Canon’s EOS R5 revolutionary 8K video capabilities now appear half baked and crippled by overheating issues. But before we got here, the Canon marketing department’s inflated claim of ‘cinema-standard specs’ was swallowed whole and amplified by the photo media, with the turn of events resembling the fable of The Emperor’s New Clothes.
The Hans Christian Andersen story follows a vain emperor who is obsessed with spending lavishly on new clothes. Two swindlers claiming to make the most magnificent fabric are commissioned to weave new threads for the emperor. The don’t make anything, but inform the emperor that the clothes are so sophisticated they are invisible to anyone unworthy of seeing their magnificence. No courtier is brave enough to say they see nothing, so they heap praise on the ‘garments’. In the end, when the emperor struts out into public naked, a child innocently speaks the truth – the emperor has no clothes on – making everyone else involved seem either stupid, venal or cowardly.
The Canon R5 marketing campaign has been a wild ride. Through a program of deliberate leaks later confirmed by drip-fed specs, the R5 was sold first-and-foremost as a camera that shoots 8K/30P video. It seems likely Canon sought to re-visit one of its proudest moments, when it introduced groundbreaking video features in the 5D Mk II in 2008.
Before the curtains were pulled back and the R5 was finally revealed on July 9, the Canon marketing machine was firing on eight cylinders. A high point was in April when Canon confirmed the rumours it had previously leaked: the R5’s 8K video capabilities – ‘cinema industry-standard’ formats – would allow it to ‘shoot comfortably on high-end production sets’.
‘On the set of high-end productions such as commercials, dramas and documentaries, the EOS R5 is an ideal partner to the likes of Canon’s brand-new EOS C300 Mark III,’ the Canon Australia press release said.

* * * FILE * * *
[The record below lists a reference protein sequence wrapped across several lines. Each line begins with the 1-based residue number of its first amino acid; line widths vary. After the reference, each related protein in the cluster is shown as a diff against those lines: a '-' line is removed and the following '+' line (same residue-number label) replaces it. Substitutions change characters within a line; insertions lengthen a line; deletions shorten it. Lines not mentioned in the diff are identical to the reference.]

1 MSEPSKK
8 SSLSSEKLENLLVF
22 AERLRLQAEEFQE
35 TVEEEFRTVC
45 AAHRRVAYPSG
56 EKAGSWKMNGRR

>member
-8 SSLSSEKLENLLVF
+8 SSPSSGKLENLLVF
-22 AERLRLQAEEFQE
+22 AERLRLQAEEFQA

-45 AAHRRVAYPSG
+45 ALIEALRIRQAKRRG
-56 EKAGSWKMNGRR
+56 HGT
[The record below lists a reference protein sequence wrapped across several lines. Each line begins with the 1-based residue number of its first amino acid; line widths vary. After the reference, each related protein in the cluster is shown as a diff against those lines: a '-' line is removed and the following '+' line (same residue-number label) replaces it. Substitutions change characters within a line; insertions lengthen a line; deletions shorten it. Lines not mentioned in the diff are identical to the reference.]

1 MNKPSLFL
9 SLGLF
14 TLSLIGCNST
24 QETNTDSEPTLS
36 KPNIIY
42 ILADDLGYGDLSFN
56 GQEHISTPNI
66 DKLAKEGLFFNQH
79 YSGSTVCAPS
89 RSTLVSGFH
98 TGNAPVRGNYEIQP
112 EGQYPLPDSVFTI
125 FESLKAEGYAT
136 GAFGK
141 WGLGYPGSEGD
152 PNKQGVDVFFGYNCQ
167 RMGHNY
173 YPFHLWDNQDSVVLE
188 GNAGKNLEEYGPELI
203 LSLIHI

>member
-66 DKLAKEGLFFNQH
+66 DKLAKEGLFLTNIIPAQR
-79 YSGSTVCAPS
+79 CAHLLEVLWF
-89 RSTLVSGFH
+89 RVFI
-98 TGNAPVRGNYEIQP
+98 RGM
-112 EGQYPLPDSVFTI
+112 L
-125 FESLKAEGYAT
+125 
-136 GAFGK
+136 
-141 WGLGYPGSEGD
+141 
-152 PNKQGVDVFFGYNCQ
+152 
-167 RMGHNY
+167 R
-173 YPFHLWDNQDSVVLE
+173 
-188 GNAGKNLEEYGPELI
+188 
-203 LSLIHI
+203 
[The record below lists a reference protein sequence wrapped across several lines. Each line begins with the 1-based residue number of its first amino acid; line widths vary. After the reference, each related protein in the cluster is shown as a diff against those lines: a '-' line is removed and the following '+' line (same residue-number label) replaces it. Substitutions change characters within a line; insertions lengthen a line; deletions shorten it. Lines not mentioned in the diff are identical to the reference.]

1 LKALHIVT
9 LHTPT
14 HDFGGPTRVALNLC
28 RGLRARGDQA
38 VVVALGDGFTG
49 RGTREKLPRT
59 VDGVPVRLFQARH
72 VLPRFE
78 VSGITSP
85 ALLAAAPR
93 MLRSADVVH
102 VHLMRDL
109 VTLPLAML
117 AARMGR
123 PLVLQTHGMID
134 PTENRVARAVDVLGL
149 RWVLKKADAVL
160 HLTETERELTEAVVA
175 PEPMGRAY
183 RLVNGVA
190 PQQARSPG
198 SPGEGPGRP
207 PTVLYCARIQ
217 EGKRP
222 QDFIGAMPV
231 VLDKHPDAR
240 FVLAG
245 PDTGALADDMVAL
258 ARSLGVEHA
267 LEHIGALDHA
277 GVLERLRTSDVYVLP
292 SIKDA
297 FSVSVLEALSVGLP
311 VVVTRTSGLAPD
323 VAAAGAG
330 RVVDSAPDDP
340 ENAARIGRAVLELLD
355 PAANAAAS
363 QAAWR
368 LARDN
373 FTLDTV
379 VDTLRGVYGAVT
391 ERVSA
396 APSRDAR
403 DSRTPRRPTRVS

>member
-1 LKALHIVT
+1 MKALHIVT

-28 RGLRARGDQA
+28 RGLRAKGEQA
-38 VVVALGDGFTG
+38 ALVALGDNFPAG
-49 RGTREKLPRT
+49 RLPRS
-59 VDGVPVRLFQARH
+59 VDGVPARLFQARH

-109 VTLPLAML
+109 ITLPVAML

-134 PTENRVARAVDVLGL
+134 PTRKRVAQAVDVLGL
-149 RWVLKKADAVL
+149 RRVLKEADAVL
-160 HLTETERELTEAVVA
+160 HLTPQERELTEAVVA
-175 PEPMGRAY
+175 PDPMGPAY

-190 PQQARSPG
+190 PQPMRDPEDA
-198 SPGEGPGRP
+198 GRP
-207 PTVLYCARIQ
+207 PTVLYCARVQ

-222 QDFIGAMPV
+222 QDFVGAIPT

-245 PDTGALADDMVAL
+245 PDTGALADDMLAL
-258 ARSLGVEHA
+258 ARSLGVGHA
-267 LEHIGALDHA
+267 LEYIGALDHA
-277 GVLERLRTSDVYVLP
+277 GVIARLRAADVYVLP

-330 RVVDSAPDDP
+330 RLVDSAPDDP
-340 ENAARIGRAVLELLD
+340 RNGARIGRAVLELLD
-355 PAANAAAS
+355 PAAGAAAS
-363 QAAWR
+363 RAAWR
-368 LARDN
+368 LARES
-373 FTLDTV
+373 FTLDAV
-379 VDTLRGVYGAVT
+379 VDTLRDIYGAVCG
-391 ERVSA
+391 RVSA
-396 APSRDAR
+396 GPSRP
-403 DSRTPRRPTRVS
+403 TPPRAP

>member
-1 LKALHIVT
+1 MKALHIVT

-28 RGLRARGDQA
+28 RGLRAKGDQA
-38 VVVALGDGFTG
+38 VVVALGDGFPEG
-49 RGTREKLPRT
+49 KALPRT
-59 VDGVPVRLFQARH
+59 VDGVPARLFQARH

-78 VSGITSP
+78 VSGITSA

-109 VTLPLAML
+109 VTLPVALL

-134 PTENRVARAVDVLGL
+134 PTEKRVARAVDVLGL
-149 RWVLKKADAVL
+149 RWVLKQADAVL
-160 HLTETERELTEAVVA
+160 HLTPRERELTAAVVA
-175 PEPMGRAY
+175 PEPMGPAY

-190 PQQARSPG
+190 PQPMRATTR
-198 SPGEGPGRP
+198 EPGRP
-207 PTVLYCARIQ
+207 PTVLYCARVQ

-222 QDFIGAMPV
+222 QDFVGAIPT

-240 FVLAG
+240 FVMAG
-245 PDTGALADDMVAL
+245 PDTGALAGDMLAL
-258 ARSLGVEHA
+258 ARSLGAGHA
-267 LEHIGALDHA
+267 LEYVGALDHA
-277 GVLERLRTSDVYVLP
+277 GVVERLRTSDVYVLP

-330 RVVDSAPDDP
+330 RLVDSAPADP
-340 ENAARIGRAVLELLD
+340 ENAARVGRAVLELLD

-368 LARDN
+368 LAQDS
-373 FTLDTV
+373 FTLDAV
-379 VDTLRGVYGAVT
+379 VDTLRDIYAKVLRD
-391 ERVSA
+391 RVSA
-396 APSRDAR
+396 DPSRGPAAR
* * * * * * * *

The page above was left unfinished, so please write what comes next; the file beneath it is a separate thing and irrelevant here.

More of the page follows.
Technical experts, who hadn’t tested or even held the yet-to-be-announced R5, began proclaiming the magnificence of Canon’s achievements.
‘The more we learn about the Canon EOS R5, the more excited we get. It significantly outmuscles everything else on the market, including the powerhouse Panasonic S1H – a camera so capable that it is certified by Netflix as a broadcast camera,’ wrote James Artaius for Digital Camera World (DCW).
Petapixel contributor, Jaron Schneider, described the R5 as ‘the most exciting camera‘ in over a decade. ‘I’m not one to generally heap praise on camera products that one, I haven’t tested or two, haven’t even been fully announced yet let alone released. But given what we know about Canon’s upcoming EOS R5, I have to change precedents, sit back and just clap.’
Why? Well, the ‘unprecedented gigantic technology leap’ that ‘puts to shame every other hybrid camera currently available and even outperforms almost every high-end cinema camera available’.
‘That body is tiny compared to any video camera with half the specifications that this camera will surpass. That fact alone will have major rippling effects on the industry. Not only is it pushing technology limits beyond anything we’ve seen before, but it’s also doing it in a body that’s arguably one of the smallest on the market.
That body also has no fan. Is all this more impressive from an industry standpoint than putting video in a DSLR for the first time?’